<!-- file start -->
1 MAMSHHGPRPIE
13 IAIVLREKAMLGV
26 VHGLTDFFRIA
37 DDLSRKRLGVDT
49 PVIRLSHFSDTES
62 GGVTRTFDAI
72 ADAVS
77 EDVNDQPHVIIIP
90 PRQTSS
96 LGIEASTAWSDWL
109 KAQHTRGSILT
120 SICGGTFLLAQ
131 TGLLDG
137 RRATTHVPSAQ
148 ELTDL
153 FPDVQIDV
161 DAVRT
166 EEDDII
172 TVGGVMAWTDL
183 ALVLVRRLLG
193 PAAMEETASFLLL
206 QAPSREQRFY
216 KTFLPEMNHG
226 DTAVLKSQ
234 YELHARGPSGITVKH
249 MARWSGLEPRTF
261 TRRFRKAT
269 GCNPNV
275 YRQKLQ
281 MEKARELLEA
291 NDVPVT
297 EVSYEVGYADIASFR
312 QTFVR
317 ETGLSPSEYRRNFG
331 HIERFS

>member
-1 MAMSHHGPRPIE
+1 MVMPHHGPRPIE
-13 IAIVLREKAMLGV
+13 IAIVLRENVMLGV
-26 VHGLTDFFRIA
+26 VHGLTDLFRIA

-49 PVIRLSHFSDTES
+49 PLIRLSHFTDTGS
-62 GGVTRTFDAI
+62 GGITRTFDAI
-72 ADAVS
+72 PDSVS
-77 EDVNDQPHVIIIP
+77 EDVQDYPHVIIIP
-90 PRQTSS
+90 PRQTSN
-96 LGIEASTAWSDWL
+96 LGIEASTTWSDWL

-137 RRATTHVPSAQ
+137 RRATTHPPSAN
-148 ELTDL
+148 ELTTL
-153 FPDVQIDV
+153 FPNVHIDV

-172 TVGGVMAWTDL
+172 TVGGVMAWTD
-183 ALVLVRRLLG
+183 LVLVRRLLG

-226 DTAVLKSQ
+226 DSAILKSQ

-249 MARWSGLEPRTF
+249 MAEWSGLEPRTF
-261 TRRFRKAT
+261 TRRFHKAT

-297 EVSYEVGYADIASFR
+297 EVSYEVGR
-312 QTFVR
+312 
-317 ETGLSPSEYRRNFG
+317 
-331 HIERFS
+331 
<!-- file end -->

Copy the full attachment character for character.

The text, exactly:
1 MAMSHHGPRPIE
13 IAIVLREKAMLGV
26 VHGLTDFFRIA
37 DDLSRKRLGVDT
49 PVIRLSHFSDTES
62 GGVTRTFDAI
72 ADAVS
77 EDVNDQPHVIIIP
90 PRQTSS
96 LGIEASTAWSDWL
109 KAQHTRGSILT
120 SICGGTFLLAQ
131 TGLLDG
137 RRATTHVPSAQ
148 ELTDL
153 FPDVQIDV
161 DAVRT
166 EEDDII
172 TVGGVMAWTDL
183 ALVLVRRLLG
193 PAAMEETASFLLL
206 QAPSREQRFY
216 KTFLPEMNHG
226 DTAVLKSQ
234 YELHARGPSGITVKH
249 MARWSGLEPRTF
261 TRRFRKAT
269 GCNPNV
275 YRQKLQ
281 MEKARELLEA
291 NDVPVT
297 EVSYEVGYADIASFR
312 QTFVR
317 ETGLSPSEYRRNFG
331 HIERFS

>member
-1 MAMSHHGPRPIE
+1 MVMPHHGPRPIE
-13 IAIVLREKAMLGV
+13 IAIVLRENVMLGV
-26 VHGLTDFFRIA
+26 VHGLTDLFRIA

-49 PVIRLSHFSDTES
+49 PLIRLSHFTDTGS
-62 GGVTRTFDAI
+62 GGITRTFDAI
-72 ADAVS
+72 PDSVS
-77 EDVNDQPHVIIIP
+77 EDVQDYPHVIIIP
-90 PRQTSS
+90 PRQTSN
-96 LGIEASTAWSDWL
+96 LGIEASTTWSDWL

-137 RRATTHVPSAQ
+137 RRATTHPPSAN
-148 ELTDL
+148 ELTTL
-153 FPDVQIDV
+153 FPNVHIDV

-172 TVGGVMAWTDL
+172 TVGGVMAWTD
-183 ALVLVRRLLG
+183 LVLVRRLLG

-226 DTAVLKSQ
+226 DSAILKSQ

-249 MARWSGLEPRTF
+249 MAEWSGLEPRTF
-261 TRRFRKAT
+261 TRRFHKAT

-297 EVSYEVGYADIASFR
+297 EVSYEVGR
-312 QTFVR
+312 
-317 ETGLSPSEYRRNFG
+317 
-331 HIERFS
+331 